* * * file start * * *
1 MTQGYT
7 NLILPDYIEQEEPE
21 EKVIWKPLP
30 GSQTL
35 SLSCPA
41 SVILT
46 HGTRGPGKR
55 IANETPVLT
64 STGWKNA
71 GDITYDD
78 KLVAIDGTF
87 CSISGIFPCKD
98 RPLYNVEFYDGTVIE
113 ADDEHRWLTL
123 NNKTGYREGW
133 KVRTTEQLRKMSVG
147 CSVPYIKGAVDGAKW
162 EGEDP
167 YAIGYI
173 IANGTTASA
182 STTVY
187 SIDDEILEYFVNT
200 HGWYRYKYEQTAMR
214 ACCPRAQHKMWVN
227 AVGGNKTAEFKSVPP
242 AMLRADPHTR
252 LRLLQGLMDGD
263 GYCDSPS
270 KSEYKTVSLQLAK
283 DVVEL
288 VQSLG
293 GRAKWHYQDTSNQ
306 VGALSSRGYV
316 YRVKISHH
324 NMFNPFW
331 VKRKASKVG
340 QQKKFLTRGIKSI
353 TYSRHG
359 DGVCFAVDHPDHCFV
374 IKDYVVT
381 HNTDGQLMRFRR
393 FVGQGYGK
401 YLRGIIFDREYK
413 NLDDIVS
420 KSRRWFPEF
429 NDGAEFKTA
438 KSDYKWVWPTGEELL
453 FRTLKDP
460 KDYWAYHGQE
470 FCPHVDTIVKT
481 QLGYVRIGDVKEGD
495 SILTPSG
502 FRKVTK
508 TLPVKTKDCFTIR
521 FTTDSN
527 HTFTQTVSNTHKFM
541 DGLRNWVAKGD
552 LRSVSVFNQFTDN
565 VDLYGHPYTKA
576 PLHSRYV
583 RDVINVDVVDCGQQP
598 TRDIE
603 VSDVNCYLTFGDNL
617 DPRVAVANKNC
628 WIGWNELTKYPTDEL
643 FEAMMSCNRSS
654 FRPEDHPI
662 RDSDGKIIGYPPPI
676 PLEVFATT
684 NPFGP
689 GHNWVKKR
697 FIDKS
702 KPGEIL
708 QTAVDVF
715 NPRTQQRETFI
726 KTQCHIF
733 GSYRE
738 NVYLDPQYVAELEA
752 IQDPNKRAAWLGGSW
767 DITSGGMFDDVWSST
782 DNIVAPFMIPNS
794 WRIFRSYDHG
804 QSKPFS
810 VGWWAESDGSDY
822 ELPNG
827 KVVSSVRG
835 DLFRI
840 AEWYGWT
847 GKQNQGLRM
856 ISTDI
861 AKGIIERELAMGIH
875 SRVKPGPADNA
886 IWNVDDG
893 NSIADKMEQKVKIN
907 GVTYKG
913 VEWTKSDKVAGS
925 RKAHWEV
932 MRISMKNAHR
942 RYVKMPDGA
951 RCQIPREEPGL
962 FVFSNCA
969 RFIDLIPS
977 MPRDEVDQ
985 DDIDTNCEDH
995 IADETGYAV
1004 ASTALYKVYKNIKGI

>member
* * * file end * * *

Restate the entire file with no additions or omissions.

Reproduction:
1 MTQGYT
7 NLILPDYIEQEEPE
21 EKVIWKPLP
30 GSQTL
35 SLSCPA
41 SVILT
46 HGTRGPGKR
55 IANETPVLT
64 STGWKNA
71 GDITYDD
78 KLVAIDGTF
87 CSISGIFPCKD
98 RPLYNVEFYDGTVIE
113 ADDEHRWLTL
123 NNKTGYREGW
133 KVRTTEQLRKMSVG
147 CSVPYIKGAVDGAKW
162 EGEDP
167 YAIGYI
173 IANGTTASA
182 STTVY
187 SIDDEILEYFVNT
200 HGWYRYKYEQTAMR
214 ACCPRAQHKMWVN
227 AVGGNKTAEFKSVPP
242 AMLRADPHTR
252 LRLLQGLMDGD
263 GYCDSPS
270 KSEYKTVSLQLAK
283 DVVEL
288 VQSLG
293 GRAKWHYQDTSNQ
306 VGALSSRGYV
316 YRVKISHH
324 NMFNPFW
331 VKRKASKVG
340 QQKKFLTRGIKSI
353 TYSRHG
359 DGVCFAVDHPDHCFV
374 IKDYVVT
381 HNTDGQLMRFRR
393 FVGQGYGK
401 YLRGIIFDREYK
413 NLDDIVS
420 KSRRWFPEF
429 NDGAEFKTA
438 KSDYKWVWPTGEELL
453 FRTLKDP
460 KDYWAYHGQE
470 FCPHVDTIVKT
481 QLGYVRIGDVKEGD
495 SILTPSG
502 FRKVTK
508 TLPVKTKDCFTIR
521 FTTDSN
527 HTFTQTVSNTHKFM
541 DGLRNWVAKGD
552 LRSVSVFNQFTDN
565 VDLYGHPYTKA
576 PLHSRYV
583 RDVINVDVVDCGQQP
598 TRDIE
603 VSDVNCYLTFGDNL
617 DPRVAVANKNC
628 WIGWNELTKYPTDEL
643 FEAMMSCNRSS
654 FRPEDHPI
662 RDSDGKIIGYPPPI
676 PLEVFATT
684 NPFGP
689 GHNWVKKR
697 FIDKS
702 KPGEIL
708 QTAVDVF
715 NPRTQQRETFI
726 KTQCHIF
733 GSYRE
738 NVYLDPQYVAELEA
752 IQDPNKRAAWLGGSW
767 DITSGGMFDDVWSST
782 DNIVAPFMIPNS
794 WRIFRSYDHG
804 QSKPFS
810 VGWWAESDGSDY
822 ELPNG
827 KVVSSVRG
835 DLFRI
840 AEWYGWT
847 GKQNQGLRM
856 ISTDI
861 AKGIIERELAMGIH
875 SRVKPGPADNA
886 IWNVDDG
893 NSIADKMEQKVKIN
907 GVTYKG
913 VEWTKSDKVAGS
925 RKAHWEV
932 MRISMKNAHR
942 RYVKMPDGA
951 RCQIPREEPGL
962 FVFSNCA
969 RFIDLIPS
977 MPRDEVDQ
985 DDIDTNCEDH
995 IADETGYAV
1004 ASTALYKVYKNIKGI

>member